Case Study #1:  The Retired Woman


Long-Term Care Planning for women is very important, and for those who are single, widowed or divorced it's even more of a concern.   When we look at scenarios for women in this situation, we often find that children and extended family are no longer living near by and these women lack a support system in the event Long-Term Care is needed. 


In this case study, we make the following planning assumptions:

  • The single, female, age 60 has $1,000,000 in assets


  • In addition to social security and pensions, she needs to generate a $30,000 income stream to maintain her lifestyle.


  • Her income stream includes an annual 3.5% Cost of Living Adjustment (COLA).


  • Her assets will have a net rate of return of approximately 4%.


  • At age 80, she experiences a need for Long-Term Care lasting 5 years.



Below you will see the different scenarios which might play out for this woman, based on 4 different planning models.....

Scenario #1 (Purple Line):

In this situation, the individual plans on a lifetime income stream which will last to at least age 100, where LTC is neither needed or planned for.   The outcome is predictably successful.....if all goes well.


Scenario #2 (Red Line):

In this situation, a five year Long-Term Care need - not uncommon for woman - will pretty much wipe out her assets by year four.  At this point, she and her family may lose the opportunity to determine her choices for care and she will likely require financial assistance to maintain the current course of care.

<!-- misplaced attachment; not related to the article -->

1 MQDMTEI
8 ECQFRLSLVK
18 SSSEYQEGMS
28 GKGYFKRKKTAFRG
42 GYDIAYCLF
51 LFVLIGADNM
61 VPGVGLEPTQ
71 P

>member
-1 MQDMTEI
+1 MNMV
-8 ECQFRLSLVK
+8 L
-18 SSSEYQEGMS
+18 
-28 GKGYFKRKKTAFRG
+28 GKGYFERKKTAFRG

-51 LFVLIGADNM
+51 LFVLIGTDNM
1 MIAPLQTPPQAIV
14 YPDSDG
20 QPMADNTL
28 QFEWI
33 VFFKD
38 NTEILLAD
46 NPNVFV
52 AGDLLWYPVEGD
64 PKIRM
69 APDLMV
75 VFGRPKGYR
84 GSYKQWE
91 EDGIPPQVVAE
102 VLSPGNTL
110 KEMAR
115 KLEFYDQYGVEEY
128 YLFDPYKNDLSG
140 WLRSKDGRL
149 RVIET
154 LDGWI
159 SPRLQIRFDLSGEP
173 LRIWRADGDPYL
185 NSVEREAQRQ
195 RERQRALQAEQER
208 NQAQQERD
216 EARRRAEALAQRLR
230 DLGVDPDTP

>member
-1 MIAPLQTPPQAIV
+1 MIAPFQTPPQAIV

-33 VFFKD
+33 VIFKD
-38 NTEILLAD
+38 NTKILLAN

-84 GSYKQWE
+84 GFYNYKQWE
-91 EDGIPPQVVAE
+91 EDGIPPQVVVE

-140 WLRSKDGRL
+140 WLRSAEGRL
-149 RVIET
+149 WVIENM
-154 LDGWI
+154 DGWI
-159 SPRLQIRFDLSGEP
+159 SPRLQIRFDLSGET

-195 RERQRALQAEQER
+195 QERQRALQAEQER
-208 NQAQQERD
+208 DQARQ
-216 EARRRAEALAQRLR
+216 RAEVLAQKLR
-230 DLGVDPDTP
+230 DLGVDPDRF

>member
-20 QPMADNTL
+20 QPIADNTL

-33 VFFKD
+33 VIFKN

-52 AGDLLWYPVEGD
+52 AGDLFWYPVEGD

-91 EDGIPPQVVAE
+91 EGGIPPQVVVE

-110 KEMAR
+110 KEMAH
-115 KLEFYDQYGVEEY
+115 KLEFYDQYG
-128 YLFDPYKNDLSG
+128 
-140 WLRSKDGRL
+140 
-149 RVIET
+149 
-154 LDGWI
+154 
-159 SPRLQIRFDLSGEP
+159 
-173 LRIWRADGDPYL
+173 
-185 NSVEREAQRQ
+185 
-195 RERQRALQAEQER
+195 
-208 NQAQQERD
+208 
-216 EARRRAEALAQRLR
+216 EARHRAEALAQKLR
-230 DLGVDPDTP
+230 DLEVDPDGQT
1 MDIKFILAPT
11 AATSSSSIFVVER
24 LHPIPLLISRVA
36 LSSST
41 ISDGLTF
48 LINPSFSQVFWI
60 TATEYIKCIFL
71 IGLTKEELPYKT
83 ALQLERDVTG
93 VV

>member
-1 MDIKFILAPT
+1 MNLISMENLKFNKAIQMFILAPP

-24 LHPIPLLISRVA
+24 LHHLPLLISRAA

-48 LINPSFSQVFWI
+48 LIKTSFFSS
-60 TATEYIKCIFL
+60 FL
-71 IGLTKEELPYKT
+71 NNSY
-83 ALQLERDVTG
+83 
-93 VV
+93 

Scenario #3 (Blue Line):

In this situation, the individual plans on a lifetime income stream which will last to at least age 100, while reallocating a portion of her assets to plan for Long-Term Care needs.   Not only does the projected income stream last to age 100, there would be sufficient additional funds available in the event Long-Term Care is needed.


Scenario #4 (Green Line):

Unlike scenario #2, a retirement income plan which addresses future Long-Term Care needs is a more palatable outcome.  By planning ahead, there is little difference to her income plan versus scenario #1, however she and her family are better positioned to deal with Long-Term Care expenses and she can maintain control of the care she is receiving.




By planning ahead, retirement income goals can be reached even with a Long-Term Care plan and most people will see little effect on their long-term income projections.  

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